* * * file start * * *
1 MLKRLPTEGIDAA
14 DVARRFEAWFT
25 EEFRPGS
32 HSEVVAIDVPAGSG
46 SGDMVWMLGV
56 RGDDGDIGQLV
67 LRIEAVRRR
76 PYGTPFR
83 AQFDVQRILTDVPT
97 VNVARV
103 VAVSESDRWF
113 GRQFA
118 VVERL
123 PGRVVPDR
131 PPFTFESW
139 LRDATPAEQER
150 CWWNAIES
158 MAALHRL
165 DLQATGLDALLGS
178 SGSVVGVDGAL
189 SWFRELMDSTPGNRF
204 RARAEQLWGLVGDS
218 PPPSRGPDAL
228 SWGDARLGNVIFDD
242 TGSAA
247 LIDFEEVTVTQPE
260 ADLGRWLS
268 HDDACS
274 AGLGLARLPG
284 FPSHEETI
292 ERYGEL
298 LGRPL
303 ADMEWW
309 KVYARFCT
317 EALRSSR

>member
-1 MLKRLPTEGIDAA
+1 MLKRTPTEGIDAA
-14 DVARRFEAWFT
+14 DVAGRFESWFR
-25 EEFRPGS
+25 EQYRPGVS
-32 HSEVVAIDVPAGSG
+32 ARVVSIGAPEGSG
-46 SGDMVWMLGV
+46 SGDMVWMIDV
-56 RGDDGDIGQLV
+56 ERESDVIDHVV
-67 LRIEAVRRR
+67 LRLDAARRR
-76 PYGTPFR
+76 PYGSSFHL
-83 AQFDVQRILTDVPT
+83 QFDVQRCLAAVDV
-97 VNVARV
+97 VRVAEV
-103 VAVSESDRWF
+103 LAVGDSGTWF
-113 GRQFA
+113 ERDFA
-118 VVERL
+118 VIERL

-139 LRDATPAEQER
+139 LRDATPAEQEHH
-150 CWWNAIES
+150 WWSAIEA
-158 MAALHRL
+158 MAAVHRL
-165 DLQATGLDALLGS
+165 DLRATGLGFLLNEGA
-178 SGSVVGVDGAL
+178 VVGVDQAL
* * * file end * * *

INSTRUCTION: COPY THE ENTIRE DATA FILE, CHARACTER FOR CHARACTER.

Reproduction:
1 MLKRLPTEGIDAA
14 DVARRFEAWFT
25 EEFRPGS
32 HSEVVAIDVPAGSG
46 SGDMVWMLGV
56 RGDDGDIGQLV
67 LRIEAVRRR
76 PYGTPFR
83 AQFDVQRILTDVPT
97 VNVARV
103 VAVSESDRWF
113 GRQFA
118 VVERL
123 PGRVVPDR
131 PPFTFESW
139 LRDATPAEQER
150 CWWNAIES
158 MAALHRL
165 DLQATGLDALLGS
178 SGSVVGVDGAL
189 SWFRELMDSTPGNRF
204 RARAEQLWGLVGDS
218 PPPSRGPDAL
228 SWGDARLGNVIFDD
242 TGSAA
247 LIDFEEVTVTQPE
260 ADLGRWLS
268 HDDACS
274 AGLGLARLPG
284 FPSHEETI
292 ERYGEL
298 LGRPL
303 ADMEWW
309 KVYARFCT
317 EALRSSR

>member
-1 MLKRLPTEGIDAA
+1 MLKRTPTEGIDAA
-14 DVARRFEAWFT
+14 DVAGRFESWFR
-25 EEFRPGS
+25 EQYRPGVS
-32 HSEVVAIDVPAGSG
+32 ARVVSIGAPEGSG
-46 SGDMVWMLGV
+46 SGDMVWMIDV
-56 RGDDGDIGQLV
+56 ERESDVIDHVV
-67 LRIEAVRRR
+67 LRLDAARRR
-76 PYGTPFR
+76 PYGSSFHL
-83 AQFDVQRILTDVPT
+83 QFDVQRCLAAVDV
-97 VNVARV
+97 VRVAEV
-103 VAVSESDRWF
+103 LAVGDSGTWF
-113 GRQFA
+113 ERDFA
-118 VVERL
+118 VIERL

-139 LRDATPAEQER
+139 LRDATPAEQEHH
-150 CWWNAIES
+150 WWSAIEA
-158 MAALHRL
+158 MAAVHRL
-165 DLQATGLDALLGS
+165 DLRATGLGFLLNEGA
-178 SGSVVGVDGAL
+178 VVGVDQAL